Sandra Miles: Oh, yes. Once again, the amount- the- the choices out there are just numerous. Uh... your- your personal option is just that. You can open up the catalog or talk to your sales rep from whatever company you want to talk to, and choose what you want it to look like and uhm... they're there. Do you want-- do you want this one to have the buttons on the floor? Do you want this one to have the buttons on the chair or do you want a remote control? (laughs) Whatever you want to have, you- you get the option of.

Zarbock: Is there a price spread or is it pretty tight?

Sandra Miles: Oh, yeah. There can be a price spread, uhm... but not so much if you're talking about just setting up a chair. You know, if you want to get into putting extra equipment onto the-- onto the arm itself, onto the unit itself, then yes, you're talking about more money, but just the chair or just the unit, not too much of a difference.

Zarbock: When you got out of school after four years of undergraduate, four years of dental, a few years in between, and there you are a newly-minted dentist and you'd like to be your own captain of your own ship, where do you get the money to start a practice? It must be very, very expensive.

Sandra Miles: Mm hmm, which is one of the reasons I went ahead and did an associateship for a little while. I did work with another dentist, and I was fortunate enough to work with another dentist here in town, who is just great. And I worked with her, like I said, for almost four years, uhm... gave me the chance to get my feet wet and get uh... get some experience. But even when I first came out on my own, buying this building, uhm... starting my own practice here, it had a dental office here to begin with, but the two dentists that were here built and moved and sold me the office, and so I just moved into an empty building. I didn't buy their practice. I moved into an empty building. Uhm... and so yeah, it's-- the banks talk to you, but you just have to do a lot of legwork.

Zarbock: For posterity sake, when you say "bought somebody's practice", would you interpret that?

Sandra Miles: Sure. There are some times that you could actually buy someone's practice. Uhm... for example, this has been a dental office for 40 years. And when it was originally Dr. Sider's[ph?] office, Dr. Sider had Dr. Blake move in. Dr. Blake actually bought the practice from Dr. Sider, the practice, meaning that he bought his patients. He bought the charts. He bought the practice. He didn't buy the building. He- he rented the building, but he bought the practice. That's what I mean when I say buying a practice. Uhm... well he took that practice and built it along with Dr. Blake-- or Dr. Plage[ph?] and the two of the them moved and took their practice. Well then here's this empty building. They asked me if I'd like to buy it. Knowing it was a dental office already, I bought the building. I didn't buy the practice. There were no-- there was no equipment in it at the time, a couple of things that they didn't take with them, uhm... but I had to buy everything else of my own.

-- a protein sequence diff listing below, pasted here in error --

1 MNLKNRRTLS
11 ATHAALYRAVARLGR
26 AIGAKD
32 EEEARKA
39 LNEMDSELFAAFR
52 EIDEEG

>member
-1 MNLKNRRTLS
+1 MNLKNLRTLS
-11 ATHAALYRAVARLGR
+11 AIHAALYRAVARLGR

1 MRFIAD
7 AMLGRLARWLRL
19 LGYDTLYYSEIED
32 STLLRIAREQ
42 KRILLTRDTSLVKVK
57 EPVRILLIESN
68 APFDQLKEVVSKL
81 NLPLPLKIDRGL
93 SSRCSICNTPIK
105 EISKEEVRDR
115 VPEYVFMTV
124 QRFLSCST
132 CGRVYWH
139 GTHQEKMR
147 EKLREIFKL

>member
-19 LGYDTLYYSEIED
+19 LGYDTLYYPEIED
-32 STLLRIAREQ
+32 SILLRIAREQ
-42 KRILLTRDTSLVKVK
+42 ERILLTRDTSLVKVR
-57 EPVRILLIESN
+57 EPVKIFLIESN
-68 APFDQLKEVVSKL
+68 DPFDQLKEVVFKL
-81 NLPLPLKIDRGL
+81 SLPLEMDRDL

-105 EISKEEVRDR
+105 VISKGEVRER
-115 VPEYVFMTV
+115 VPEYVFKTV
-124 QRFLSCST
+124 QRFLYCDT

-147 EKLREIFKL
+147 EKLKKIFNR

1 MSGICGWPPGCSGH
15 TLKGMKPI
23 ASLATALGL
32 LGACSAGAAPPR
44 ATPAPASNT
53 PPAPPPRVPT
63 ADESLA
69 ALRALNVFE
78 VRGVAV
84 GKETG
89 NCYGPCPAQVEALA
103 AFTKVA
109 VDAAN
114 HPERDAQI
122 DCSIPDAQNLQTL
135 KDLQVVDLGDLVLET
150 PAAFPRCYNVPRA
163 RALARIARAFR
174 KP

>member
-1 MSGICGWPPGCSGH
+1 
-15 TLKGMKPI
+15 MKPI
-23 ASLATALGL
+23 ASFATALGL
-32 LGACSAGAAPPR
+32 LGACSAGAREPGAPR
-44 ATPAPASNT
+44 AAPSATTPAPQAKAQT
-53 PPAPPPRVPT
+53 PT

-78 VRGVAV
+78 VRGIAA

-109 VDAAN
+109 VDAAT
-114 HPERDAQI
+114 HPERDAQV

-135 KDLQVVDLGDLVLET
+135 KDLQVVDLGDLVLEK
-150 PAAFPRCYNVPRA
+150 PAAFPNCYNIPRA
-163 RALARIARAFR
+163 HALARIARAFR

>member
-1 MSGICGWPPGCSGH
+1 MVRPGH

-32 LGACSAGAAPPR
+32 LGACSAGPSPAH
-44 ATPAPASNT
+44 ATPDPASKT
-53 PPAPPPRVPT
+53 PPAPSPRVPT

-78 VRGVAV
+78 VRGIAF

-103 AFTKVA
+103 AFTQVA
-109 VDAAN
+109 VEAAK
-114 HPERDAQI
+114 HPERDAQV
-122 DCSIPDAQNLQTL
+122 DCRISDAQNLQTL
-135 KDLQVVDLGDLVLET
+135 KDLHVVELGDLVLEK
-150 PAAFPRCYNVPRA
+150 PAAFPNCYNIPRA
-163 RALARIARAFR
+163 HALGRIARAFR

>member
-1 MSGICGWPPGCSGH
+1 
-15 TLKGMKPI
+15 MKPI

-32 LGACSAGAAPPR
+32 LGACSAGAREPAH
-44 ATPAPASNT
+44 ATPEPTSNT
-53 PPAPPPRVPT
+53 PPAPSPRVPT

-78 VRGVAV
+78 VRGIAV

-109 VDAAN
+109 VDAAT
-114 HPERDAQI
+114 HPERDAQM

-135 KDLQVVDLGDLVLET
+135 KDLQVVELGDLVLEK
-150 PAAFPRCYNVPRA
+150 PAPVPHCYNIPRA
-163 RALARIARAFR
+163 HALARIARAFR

Zarbock: Well what prohibits you, for example, if I bought your practice, what would prevent you from moving down the road a few miles?

Sandra Miles: If you want my prac-- let's say, for example, you're a dentist and you bought this practice?

Zarbock: Yes.

Sandra Miles: Uhm... we would have- have to have an agreement. If you were to buy my practice and you did not want me to do that that would be part of the bar-- the purchasing agreement.

Zarbock: How can you prevent?

Sandra Miles: There's-- that-- that's done a lot. That's done a lot. That's usually part of the agreement is there's a 50-mile radius of, you know, 25 or 50 miles.

Zarbock: You've got to get out of Dodge.

Sandra Miles: You've got to get out of Dodge.

Zarbock: There's nothing that would--

Sandra Miles: But most of the time, when you're selling your practice, you're either moving or you're retiring, anyway, so that's not-- that's not an issue. Uhm... when it's an issue is if-- when you're dissolving a partnership, that's when it's an issue. So you're buying that person's part of your practice, then that's an issue of: there's a 50-mile radius.

Zarbock: Have you had any experience with foreign dentists, either seen their work or some sort of meeting?

Sandra Miles: A couple of times, a couple of times. Uhm... I've got a couple of Russian patients and a couple of uhm... friends that-- from foreign countries, uhm... so yes, some, and- and it hasn't been bad. The quality is not bad. They do different things. For example, the materials that they use are a little bit different. Uhm... they use a less-- when we call them noble metals, we mean that it has gold in it, like a high noble means it has more gold. They would use like a low noble metal. It has a-- it's real-- it's silver. It looks more silver. It doesn't have as much gold in it. Uhm... so they use different materials. And, you know, they would rather go with that lower quality or lower priced metal than use porcelain. They're not really worried about what it looks like, like we are. We're- we're really interested in aesthetics here and they aren't so much. But it was good quality work, overall.

Zarbock: Well I've enjoyed this.

Sandra Miles: So have I. Thank you.

Zarbock: What sort of summary statement would you like to make? A summary statement can go on for five minutes.

Sandra Miles: That's right. Well like I said, I would recommend dentistry to anybody, uhm... now. I- I think ten years from now; I think I still am going to feel that way. Uhm... it's a great career. It's not 24/7. It's a job that you can have and still have a family. Uhm... its independence and uhm... it's still fun. But you get to be a boss. If you don't want to be a boss, (laughs) then don't do it.

Zarbock: You have this amorphous thing called community respect.

Sandra Miles: Absolutely, except you have to have a little bit of a backbone. Don't forget that every time somebody walks into your practice, they're going to say, "I hate dentists." They don't mean that to you. And they'll tell you, "I don't mean you." But nobody walks into a chiropractor's office and says, "I hate chiropractors," (laughs) nobody. They always say, "I love-- thank you. I love you. Thank you for being here." They're going to say it every time. But you know what? Once you help them, they're better. They're better. They don't hate you. And so if you can earn that respect from people, that's just going to make you feel better, anyway. But they say it every time. It's funny, but uhm... I would recommend it. I still love it and it's just a practice that keeps on growing. And it's not just the practice that's growing, but the whole process of what I do every day is a lot of fun.

Zarbock: Dr. Miles?

Sandra Miles: Yes.

Zarbock: Thank you for making the time.

Sandra Miles: Thanks, Paul.